Euro NCAP has released its latest batch of crash-test results, providing safety ratings for the Volvo XC40 and the new Ford Focus.
Both vehicles achieved a maximum five-star rating. The XC40 was particularly impressive, scoring 97 percent for adult occupant protection to put it amongst the top five cars for this area tested by Euro NCAP in the past three years.
The small Swedish crossover (a D4 AWD Momentum derivative was evaluated) scored 87% for child occupant safety, 71% for vulnerable road user (previously pedestrian, but now including cyclists) protection and 76% for its safety assistance technology.
The Focus (a 1,0 Trend hatchback underwent the test), meanwhile, managed 85% for adult occupant protection, 87% for child occupant protection, 72% for vulnerable road user protection and 75% for its safety assistance tech.
“It’s good to see that manufacturers, both in the premium sector and the volume market, are responding to our tough new requirements introduced in 2018 by fitting technologies that will save lives,” said Michiel van Ratingen, secretary general of Euro NCAP.
“Technologies like AEB and ELK deliver immediate safety benefits, but they are also enabling technologies for the autonomous vehicles of the future.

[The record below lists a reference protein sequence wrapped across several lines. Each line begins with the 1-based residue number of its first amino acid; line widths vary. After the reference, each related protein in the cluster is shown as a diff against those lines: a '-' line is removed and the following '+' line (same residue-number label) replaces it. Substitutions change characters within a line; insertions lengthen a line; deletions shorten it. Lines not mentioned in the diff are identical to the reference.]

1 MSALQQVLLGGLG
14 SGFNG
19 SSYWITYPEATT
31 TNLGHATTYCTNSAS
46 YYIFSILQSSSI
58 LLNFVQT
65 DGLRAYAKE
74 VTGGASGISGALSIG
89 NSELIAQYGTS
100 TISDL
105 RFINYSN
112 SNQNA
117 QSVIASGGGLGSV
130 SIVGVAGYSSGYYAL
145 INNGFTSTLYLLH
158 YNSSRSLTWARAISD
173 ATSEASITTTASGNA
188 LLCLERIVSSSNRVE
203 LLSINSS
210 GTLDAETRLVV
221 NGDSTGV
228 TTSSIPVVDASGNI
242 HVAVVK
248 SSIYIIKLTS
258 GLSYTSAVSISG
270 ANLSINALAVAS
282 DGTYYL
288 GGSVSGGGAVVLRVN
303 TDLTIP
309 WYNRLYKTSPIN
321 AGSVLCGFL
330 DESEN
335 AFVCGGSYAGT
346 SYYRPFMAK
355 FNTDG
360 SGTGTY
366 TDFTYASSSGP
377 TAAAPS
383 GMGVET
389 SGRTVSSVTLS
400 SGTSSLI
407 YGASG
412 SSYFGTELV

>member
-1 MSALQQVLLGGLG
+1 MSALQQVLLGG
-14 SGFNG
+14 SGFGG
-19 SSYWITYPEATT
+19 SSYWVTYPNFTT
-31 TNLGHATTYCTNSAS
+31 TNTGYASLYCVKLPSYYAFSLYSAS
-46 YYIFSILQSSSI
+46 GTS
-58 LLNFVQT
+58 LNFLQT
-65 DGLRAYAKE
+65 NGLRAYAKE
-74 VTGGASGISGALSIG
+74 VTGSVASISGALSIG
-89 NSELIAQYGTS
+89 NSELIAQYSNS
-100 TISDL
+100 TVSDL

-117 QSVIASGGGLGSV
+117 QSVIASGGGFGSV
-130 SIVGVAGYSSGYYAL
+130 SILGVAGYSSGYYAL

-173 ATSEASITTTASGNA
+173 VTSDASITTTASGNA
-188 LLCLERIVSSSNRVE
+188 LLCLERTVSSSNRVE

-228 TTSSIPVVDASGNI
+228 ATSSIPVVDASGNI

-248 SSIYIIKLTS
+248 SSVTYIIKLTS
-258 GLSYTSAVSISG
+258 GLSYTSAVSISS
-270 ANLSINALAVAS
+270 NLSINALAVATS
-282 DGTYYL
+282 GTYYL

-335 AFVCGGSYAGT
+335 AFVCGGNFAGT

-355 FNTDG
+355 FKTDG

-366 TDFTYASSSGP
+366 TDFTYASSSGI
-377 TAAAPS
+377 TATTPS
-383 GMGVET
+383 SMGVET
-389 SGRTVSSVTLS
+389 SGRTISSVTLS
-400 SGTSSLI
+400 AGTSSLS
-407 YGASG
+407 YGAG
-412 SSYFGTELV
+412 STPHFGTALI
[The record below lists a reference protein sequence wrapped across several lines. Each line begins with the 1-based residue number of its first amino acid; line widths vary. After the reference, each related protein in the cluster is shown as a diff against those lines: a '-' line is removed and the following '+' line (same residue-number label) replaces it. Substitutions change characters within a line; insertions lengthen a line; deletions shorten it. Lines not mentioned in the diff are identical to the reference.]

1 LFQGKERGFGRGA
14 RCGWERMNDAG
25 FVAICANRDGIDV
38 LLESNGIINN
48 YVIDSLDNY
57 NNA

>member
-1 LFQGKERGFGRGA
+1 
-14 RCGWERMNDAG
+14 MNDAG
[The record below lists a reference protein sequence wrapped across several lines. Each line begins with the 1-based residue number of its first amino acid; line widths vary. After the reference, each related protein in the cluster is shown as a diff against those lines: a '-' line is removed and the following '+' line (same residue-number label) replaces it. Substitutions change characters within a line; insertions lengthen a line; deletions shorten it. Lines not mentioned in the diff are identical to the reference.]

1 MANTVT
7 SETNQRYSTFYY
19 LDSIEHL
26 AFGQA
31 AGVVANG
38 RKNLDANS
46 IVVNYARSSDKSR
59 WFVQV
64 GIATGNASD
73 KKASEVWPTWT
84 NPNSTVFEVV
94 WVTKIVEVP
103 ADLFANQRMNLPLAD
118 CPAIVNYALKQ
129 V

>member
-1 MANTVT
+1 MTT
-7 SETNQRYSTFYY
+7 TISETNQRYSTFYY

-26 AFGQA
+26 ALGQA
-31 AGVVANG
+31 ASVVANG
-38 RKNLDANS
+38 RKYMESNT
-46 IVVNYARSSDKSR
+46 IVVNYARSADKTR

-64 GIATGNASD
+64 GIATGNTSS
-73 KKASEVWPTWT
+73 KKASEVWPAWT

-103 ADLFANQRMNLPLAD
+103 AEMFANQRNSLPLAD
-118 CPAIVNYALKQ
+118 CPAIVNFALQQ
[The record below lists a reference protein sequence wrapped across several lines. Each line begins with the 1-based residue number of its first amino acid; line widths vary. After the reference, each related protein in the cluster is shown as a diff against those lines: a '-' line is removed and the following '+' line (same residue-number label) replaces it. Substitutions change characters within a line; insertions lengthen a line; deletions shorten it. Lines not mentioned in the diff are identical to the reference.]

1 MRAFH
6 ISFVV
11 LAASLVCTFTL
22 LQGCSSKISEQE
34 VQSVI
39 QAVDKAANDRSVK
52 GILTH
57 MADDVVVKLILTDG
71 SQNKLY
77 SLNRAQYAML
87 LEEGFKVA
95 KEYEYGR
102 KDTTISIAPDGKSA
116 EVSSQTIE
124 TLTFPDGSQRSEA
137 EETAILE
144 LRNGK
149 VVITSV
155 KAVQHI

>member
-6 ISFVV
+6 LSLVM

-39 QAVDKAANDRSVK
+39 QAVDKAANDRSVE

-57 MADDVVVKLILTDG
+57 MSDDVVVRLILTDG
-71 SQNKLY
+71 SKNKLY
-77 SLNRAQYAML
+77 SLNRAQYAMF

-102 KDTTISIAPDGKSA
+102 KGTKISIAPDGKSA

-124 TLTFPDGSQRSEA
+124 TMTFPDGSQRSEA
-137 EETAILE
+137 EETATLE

“Euro NCAP’s roadmap sets a series of demanding tests for each of these ‘milestone’ technologies seeking to ensure that their performance saves lives today as well as tomorrow,” he added.
Interestingly, Euro NCAP has introduced "offset" collisions (in addition to the existing "full overlap" impact scenarios) into its AEB regime for 2018, broadening the scope of testing to encompass more real-world crash situations.
"Full overlap" refers to all of the front of a car impacting with all of the rear-end of another, while offset scenarios test AEB performance where only a portion of a car’s rear-end becomes a collision threat.
Watch the XC40 crash test below and the Focus crash test below that...
Ryan has spent most of his career in online media, writing about everything from sport to politics and other forms of crime. But his true passion – reignited by a 1971 Austin Mini Mk3 still tucked lifeless in a dark corner of his garage – is of the automotive variety.